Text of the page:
I have an aquarium test kit in storage that I will have to dig out to test the hardness and pH of the water. In the meantime I bought a few gallons of purified water (reverse osmosis) that I will be using for the time being.

If anyone else has some insight into this, IâÂÂd appreciate it, thanks!

    Bookmark   March 12, 2013 at 10:49PM
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perle_de_or(Zone 7)

I had some young plants with the same problem. I did flush with plain water and also used a Q-tip with warm water and rubbed gently and some of the rust color came off. I was very careful after that not to get the centers wet. My plants outgrew this condition. I bagged them after flushing and letting them drain really well, making sure that they were only just damp and left them alone for a while in the bags and they got much better. I also have very hard water. I made the mistake of using distilled water in the beginning which has no nutrients at all (dumb me). Some of my leaves began getting pale. After I learned that hard lesson I started using my tap water filtered in a Britta container and that has worked out well. Good Luck. I think your plants can recover.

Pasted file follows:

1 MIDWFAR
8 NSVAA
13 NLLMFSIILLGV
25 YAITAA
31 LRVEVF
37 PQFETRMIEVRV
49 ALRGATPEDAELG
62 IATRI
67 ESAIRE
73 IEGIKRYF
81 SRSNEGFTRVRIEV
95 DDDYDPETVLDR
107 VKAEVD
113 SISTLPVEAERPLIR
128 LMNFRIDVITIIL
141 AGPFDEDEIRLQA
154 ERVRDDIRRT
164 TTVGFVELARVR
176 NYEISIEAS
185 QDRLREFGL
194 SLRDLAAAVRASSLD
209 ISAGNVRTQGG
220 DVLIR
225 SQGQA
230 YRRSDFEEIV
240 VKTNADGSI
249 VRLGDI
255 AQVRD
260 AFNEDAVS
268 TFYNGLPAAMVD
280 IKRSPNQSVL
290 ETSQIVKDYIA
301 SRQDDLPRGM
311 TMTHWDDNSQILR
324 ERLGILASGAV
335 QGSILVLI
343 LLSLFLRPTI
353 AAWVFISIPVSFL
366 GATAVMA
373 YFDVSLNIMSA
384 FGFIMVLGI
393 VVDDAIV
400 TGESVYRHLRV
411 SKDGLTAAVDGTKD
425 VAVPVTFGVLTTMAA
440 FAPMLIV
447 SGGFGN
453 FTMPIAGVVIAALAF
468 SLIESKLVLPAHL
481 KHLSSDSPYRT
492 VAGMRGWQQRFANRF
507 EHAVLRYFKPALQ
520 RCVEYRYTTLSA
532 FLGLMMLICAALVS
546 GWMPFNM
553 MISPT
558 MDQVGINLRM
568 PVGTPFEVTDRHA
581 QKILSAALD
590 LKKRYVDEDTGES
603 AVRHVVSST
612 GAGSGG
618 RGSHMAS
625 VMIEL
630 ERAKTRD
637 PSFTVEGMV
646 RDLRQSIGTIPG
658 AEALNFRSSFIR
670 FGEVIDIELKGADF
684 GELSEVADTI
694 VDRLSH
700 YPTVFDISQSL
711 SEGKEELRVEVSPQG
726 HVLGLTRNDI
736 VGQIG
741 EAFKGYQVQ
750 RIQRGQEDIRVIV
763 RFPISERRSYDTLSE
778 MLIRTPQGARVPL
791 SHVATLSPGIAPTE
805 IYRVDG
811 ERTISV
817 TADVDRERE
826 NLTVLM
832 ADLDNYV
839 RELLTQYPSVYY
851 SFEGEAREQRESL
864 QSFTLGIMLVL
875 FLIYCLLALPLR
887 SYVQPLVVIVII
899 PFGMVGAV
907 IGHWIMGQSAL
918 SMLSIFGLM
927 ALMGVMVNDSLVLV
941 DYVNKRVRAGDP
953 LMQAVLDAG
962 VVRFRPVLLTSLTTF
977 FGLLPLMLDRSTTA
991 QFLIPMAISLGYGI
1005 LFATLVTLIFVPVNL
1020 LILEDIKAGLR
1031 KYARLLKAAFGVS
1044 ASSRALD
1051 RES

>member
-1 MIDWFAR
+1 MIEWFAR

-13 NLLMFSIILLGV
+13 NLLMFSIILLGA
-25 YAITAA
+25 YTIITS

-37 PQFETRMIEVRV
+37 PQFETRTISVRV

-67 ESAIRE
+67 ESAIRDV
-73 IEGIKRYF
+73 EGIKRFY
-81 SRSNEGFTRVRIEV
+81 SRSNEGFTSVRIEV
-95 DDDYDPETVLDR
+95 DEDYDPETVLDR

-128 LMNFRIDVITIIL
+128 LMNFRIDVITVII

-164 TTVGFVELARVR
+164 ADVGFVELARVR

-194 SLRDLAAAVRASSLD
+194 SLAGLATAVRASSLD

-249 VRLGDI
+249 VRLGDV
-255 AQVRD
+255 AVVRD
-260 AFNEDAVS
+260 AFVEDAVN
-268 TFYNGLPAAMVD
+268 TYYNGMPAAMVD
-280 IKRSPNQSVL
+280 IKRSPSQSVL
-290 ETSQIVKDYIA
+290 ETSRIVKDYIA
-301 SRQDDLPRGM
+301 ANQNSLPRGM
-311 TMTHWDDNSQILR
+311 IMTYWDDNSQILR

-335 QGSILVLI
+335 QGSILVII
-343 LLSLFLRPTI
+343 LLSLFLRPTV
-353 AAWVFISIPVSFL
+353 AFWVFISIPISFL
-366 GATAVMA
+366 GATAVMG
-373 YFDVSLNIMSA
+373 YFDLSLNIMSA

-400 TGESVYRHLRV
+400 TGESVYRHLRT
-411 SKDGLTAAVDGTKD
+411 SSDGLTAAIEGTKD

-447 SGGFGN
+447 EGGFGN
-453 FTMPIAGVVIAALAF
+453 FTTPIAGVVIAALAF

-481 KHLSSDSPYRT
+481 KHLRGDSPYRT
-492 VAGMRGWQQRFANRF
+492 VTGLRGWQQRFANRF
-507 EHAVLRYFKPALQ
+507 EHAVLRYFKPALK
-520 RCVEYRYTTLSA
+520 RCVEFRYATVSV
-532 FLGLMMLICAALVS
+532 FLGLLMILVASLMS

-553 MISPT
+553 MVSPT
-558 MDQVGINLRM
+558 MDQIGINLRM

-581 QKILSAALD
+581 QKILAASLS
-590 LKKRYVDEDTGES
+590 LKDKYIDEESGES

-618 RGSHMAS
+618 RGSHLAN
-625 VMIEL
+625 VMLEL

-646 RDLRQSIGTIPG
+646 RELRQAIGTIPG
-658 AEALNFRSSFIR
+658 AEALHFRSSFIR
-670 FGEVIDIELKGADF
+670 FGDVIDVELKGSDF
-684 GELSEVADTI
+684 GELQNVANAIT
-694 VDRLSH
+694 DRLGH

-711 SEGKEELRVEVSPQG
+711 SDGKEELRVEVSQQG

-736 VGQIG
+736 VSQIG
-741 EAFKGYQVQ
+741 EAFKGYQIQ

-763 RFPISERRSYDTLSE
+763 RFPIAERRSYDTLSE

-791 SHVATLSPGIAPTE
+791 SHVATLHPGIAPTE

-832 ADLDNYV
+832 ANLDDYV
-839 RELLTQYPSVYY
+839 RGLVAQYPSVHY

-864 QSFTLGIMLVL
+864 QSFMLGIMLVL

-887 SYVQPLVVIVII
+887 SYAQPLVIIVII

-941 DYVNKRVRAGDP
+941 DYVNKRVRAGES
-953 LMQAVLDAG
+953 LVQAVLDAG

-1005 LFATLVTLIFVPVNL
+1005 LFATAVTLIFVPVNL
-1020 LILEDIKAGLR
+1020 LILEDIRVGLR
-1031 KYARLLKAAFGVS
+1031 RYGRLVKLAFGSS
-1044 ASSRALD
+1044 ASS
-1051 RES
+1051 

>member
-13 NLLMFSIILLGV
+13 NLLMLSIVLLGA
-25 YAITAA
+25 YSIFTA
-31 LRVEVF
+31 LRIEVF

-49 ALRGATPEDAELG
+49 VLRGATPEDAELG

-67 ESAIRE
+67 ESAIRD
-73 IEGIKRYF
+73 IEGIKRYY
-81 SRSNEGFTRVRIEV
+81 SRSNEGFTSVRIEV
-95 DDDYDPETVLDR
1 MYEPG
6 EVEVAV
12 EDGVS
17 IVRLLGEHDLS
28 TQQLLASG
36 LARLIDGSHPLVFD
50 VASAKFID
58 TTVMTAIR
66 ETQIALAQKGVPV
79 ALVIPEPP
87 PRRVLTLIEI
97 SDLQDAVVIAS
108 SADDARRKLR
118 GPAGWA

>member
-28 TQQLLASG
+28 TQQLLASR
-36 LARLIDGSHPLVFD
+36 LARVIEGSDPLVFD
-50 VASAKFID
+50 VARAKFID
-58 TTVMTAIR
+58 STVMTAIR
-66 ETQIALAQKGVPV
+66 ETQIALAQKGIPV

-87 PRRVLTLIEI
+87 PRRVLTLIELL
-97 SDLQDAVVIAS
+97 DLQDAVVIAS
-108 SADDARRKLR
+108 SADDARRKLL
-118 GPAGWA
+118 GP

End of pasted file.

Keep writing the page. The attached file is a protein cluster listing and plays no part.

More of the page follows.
Bookmark   March 13, 2013 at 1:06AM
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irina_co(z5 CO)

Zalper - if you use store bought soil - not mix your own starting with peat - it comes preloaded with a fertilizer - which lasts for 2 months for adult plants - and it can be too much for the starters.

The good part - when the plants mature - they will grow out of this damage and it won't affect them afterwards.

If the municipal water has more than 200 ppm of minerals - it starts affecting the growth - your water district should have these numbers. You can start thinking about filtering your water if it has more or diluting it with AC condensate in summer - or rain water or distilled water from a store.

The yellow crust is not iron - it is the excessive minerals tinted with the humic acid - product of peat moss decomposition. It is a weak organic acid that eventually turns your peat based soil mix acid if you do not repot your plant for long time.

    Bookmark   March 13, 2013 at 2:51PM
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Zalper

Thanks Perle & Irina -

Never thought about the peat staining the plants but that makes sense - especially since the perlite appears to be getting stained too.